In keeping with the theme of our annual “Think Global” issue, I went in search of foreign-language words and phrases related to cross-cultural coping in This Pandemic Life. Here are a few new phrasebook entries I discovered on my quick lexical trip around the globe, er, the Google.
Andrà tutto bene: As the entire world braces to withstand another frightening surge in coronavirus cases, we should take heart in this comforting phrase that has become something of an incantation in Italy during the pandemic. Emblazoned on banners and ubiquitously shared on social media, it reassures us, simply, that “Everything will be alright.”
Boketto: Less pejorative than “zoning out,” this Japanese word describes a prolonged, unseeing, vacant gaze into the far-off distance, as you contemplate … nothing at all … whatsoever … … … Sorry, what was I just saying?
Cwtch: This adorable word-concept blends together a connotation of a snug cubbyhole with the Welsh word for a cuddle. When you give your child a cwtch, you create a safe physical embrace that will make them feel utterly cherished and protected from harm in the world. We all could use some cwtches and kisses right now.
Friluftsliv: Step aside, hygge! There’s a new Scandinavian term in town, courtesy of the hardy Nordic nationals who live (and play) according to a saying any Pacific Northwesterner worth their fleece can get behind: “There’s no such thing as bad weather, only bad clothing.” Roughly translated as “open-air living,” friluftsliv is a prescription for habitual outdoor adventuring for all ages in all weather. (Not convinced? Consult this month's Out + About feature, “Foul-Weather Fun Is Good for Your Kids.”)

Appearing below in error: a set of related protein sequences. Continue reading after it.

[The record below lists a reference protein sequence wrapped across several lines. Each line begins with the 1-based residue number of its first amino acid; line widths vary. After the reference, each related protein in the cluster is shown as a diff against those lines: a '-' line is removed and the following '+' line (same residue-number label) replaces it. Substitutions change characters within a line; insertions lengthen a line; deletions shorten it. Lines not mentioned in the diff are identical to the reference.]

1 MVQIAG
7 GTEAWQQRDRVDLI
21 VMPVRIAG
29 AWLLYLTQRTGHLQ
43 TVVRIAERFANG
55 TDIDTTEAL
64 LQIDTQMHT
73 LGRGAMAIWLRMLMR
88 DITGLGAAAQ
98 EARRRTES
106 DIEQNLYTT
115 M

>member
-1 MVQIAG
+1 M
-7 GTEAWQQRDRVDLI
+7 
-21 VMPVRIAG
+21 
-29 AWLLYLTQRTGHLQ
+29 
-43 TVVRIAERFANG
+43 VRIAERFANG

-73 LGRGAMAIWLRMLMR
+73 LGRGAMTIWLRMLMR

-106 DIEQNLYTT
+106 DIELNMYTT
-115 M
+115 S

Kummerspeck: A German word that literally translates as “grief bacon,” kummerspeck is the culprit of the weight many of us have gained during the pandemic due to emotional overeating. Sometimes you just have to feed those feelings, and I personally concur that the feeling of inescapable lockdown boredom can be a bottomless pork-product pit.
Samfundssind: An early contender for official coronation as Denmark’s word of the year by the Danish Language Council (2019’s winner was klimatosse — “climate idiot”), samfundssind is defined as “putting the concerns of society higher than one’s own self-interest.” This long-mothballed term reemerged in 2020 as the buzzword of the coronavirus crisis for Danes, characterizing the social-minded spirit of goodwill and personal accountability that translated early on into national solidarity in response to the pandemic.
Hugs-that-are-havens, therapeutic space-outs, nature Rx for what ails us (jump in 10 puddles and call me in the morning), immoderate comfort snacking and widespread enlightened community caretaking? Just imagine what a wonderful world it could be in 2021.